Somehow, I missed the November verdict of the trial of the three men from the northern Dutch city of Groningen who were on trial for drugging, raping and deliberately injecting HIV-tainted blood into 12 men at private sex parties.
According to Radio Netherlands:
One of the accused was jailed for nine years, another to five years, while the third man was sentenced to a year-and-a-half term and will be released immediately since he has already spent a longer period in jail awaiting trial.
The Public Prosecutor's Office - which had asked for terms of 15 years against the main two suspects and one of eight for the third man - announced it would appeal against the court's ruling.
Notably, the court ruled that there was no proof that the men had actually infected their victims with HIV, because it was impossible to prove that the men were not already infected prior to attending the sex parties. Consequently, as far as the deliberate HIV infection charges went they could only be found guilty of attempting to cause grievous bodily harm. However, the court did find them guilty of rape and injecting the 12 men with HIV-infected blood.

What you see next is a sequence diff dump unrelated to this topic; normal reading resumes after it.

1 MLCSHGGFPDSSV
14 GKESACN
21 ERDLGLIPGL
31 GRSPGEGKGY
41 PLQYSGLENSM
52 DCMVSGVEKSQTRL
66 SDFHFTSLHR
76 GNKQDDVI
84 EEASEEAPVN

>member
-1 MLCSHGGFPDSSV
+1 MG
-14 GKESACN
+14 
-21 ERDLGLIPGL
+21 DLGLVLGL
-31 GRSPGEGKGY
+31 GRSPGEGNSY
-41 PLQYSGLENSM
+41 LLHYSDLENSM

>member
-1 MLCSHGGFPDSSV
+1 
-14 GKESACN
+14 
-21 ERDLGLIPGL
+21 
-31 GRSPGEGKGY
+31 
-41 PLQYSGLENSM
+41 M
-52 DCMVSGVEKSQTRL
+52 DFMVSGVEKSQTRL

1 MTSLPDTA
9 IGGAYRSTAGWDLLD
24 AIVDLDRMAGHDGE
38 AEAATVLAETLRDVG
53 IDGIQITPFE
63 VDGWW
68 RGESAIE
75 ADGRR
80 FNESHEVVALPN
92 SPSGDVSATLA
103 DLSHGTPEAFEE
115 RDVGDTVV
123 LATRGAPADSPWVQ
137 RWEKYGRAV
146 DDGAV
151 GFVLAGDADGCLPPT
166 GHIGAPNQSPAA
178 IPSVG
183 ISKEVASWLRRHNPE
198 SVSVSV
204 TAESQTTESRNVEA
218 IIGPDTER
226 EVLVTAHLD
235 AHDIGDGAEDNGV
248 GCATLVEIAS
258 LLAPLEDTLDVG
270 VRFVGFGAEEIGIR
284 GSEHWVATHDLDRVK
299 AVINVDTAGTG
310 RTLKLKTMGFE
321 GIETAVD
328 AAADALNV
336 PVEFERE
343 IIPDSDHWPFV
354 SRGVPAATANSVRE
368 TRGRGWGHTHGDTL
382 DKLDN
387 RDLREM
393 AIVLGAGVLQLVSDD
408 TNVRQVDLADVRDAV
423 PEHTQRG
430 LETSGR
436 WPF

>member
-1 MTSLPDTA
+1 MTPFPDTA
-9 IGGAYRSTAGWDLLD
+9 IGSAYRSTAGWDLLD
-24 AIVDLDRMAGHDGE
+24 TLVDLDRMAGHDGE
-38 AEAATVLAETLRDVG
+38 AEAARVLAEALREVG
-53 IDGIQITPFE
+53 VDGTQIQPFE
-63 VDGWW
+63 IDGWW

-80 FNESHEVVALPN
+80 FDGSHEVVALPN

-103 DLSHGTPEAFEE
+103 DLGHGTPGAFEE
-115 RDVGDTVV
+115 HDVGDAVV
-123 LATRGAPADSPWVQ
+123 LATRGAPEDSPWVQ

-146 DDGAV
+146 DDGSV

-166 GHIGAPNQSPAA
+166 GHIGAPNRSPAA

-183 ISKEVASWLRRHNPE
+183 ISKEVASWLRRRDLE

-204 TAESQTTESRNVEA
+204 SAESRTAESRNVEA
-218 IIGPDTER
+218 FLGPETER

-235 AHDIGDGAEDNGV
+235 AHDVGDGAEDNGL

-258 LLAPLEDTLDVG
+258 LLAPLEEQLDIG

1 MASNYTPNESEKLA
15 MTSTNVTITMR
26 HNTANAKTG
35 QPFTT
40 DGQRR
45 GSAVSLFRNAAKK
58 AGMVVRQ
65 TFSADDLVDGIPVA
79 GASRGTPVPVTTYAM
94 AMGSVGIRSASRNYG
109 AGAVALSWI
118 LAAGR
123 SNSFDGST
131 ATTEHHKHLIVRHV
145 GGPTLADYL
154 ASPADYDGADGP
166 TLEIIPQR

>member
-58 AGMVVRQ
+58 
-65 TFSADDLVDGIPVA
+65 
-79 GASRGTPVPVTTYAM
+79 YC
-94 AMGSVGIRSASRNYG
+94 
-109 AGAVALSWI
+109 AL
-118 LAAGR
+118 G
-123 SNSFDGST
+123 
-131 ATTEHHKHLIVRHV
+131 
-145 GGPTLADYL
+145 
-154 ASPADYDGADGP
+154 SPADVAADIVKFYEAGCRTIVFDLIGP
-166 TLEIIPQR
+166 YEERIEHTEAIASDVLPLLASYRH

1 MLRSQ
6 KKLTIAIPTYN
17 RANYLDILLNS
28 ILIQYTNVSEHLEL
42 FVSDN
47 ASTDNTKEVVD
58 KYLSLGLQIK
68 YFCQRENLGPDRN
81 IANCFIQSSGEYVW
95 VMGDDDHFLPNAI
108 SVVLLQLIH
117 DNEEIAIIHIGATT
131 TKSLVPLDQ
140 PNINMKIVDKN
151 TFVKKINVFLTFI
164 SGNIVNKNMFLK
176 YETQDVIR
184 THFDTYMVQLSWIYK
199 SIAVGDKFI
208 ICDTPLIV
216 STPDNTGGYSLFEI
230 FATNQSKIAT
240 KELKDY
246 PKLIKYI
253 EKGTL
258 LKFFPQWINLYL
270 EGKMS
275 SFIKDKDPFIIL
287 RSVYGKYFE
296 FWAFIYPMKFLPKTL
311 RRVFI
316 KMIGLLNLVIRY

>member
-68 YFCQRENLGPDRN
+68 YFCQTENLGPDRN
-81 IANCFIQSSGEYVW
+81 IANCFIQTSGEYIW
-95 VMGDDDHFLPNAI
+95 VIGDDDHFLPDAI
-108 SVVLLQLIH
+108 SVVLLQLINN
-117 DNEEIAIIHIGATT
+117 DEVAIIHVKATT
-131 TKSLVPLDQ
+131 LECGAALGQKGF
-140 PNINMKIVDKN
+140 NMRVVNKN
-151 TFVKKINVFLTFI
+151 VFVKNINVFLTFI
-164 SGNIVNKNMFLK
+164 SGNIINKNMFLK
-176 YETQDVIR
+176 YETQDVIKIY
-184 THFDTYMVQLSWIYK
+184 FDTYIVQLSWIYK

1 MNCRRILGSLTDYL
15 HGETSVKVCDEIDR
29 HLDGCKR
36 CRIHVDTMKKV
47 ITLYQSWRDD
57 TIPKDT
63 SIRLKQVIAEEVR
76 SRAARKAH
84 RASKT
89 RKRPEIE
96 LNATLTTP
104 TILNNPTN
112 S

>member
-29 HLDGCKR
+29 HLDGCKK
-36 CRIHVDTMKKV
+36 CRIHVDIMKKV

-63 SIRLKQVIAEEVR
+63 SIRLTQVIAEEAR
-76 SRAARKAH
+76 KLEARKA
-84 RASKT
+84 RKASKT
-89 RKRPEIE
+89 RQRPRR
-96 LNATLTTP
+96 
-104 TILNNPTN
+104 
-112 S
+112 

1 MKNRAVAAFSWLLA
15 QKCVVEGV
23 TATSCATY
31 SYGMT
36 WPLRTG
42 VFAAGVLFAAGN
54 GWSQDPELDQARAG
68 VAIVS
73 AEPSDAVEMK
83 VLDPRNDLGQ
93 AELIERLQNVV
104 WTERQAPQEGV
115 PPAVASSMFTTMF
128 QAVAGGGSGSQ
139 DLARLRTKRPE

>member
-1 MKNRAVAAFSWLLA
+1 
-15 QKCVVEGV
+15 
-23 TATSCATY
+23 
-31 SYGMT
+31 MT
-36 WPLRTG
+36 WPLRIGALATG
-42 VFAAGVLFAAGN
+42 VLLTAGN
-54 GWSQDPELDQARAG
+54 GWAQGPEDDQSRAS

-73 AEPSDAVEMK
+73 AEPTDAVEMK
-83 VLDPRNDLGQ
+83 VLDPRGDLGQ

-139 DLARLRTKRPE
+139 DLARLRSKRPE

But the story doesn't end there. Now, the 12 complainants and a further two men who allege they were also infected at the sex parties have begun civil proceedings against the three men, according to another article on the Radio Netherlands website.
In a remarkable twist of Dutch law, in the civil case, the accused men must prove that the 14 complainants did not become infected as a result of the injections. It is thought that this case will take months, if not years, and will require detailed and incredibly costly scientific evidence.
The men are hoping for €1 million in damages. The assets of the three men have already been frozen.